# Help manipulating a sum

Let $S(x,t)=e^{2xt-t^2}=\sum^\infty_{n=0}\frac{H_n(x)}{n!}t^n$ If we now differentiate each term with respect to $x$ we find: \begin{align*} \frac{\partial S}{\partial x}=2tS&=\sum^\infty_{n=0}2\frac{H_n(x)}{n!}t^{n+1} \\&=\sum^\infty_{n=1}2\frac{H_{n-1}(x)}{(n-1)!}t^{n} \\&=\sum^\infty_{n=0}2\frac{H_n'(x)}{n!}t^{n} \end{align*}

I cant see how the last step is done, turn the $H_{n-1}$ into a $H_n'(x)$? Any help would be great thankyou

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$H_n'(x)=2nH_{n-1}(x)$ this is the result I want to get to but I cant see where the derivative springs up from. – JamesT Feb 14 '13 at 10:57

You have $S(x,t)= e^{xt-t^2}$. Thus it is easy to check that $\partial_x S= 2 t S$.
Now use the definition of $H_n(x)$, $$\tag{1} S(x,t) = \sum_{n=0}^\infty \frac{H_n(x)}{n!} t^n.$$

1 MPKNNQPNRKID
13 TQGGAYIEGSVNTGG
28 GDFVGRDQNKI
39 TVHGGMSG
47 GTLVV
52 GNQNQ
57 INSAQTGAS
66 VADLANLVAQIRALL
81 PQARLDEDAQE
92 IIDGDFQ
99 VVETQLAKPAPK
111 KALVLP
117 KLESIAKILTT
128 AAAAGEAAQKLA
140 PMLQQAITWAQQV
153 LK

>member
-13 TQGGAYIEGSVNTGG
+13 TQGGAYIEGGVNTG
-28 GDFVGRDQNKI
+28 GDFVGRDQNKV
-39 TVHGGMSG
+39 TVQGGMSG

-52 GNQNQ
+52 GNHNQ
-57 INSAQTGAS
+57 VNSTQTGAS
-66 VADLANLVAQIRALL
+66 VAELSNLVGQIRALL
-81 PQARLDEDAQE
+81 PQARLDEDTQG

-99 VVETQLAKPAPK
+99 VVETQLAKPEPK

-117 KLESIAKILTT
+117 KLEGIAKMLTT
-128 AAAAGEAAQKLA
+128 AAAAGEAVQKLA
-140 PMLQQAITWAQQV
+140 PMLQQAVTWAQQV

Taking the derivative of (1) with respect to $x$, we have (exchanging the summation and differentiation) $$\tag{2} \partial_x S(x,t) = \sum_{n=0}^\infty \frac{H_n'(x)}{n!} t^n.$$
Similarly, multiplying (1) by $2t$ yields $$\tag{3} 2 t S(x,t) = \sum_{n=0}^\infty \frac{2 H_n(x)}{n!} t^{n+1} = \sum_{n=1}^\infty \frac{2 H_{n-1}(x)}{(n-1)!} t^{n} .$$
Now, we know that (2) should be equal to (3); $$\sum_{n=0}^\infty \frac{H_n'(x)}{n!} t^n = \sum_{n=1}^\infty \frac{2 H_{n-1}(x)}{(n-1)!} t^{n}$$ for all $t$ which can only be true of each coefficient of $t^n$ matches; $$\frac{H_0'(x)}{0!} = 0 \Rightarrow H_0'(x)=0$$ and $$\frac{H_n'(x)}{n!} = \frac{2 H_{n-1}(x)}{(n-1)!} \Rightarrow H_n'(x) =2 n H_{n-1}(x)$$ for $n\geq 1$.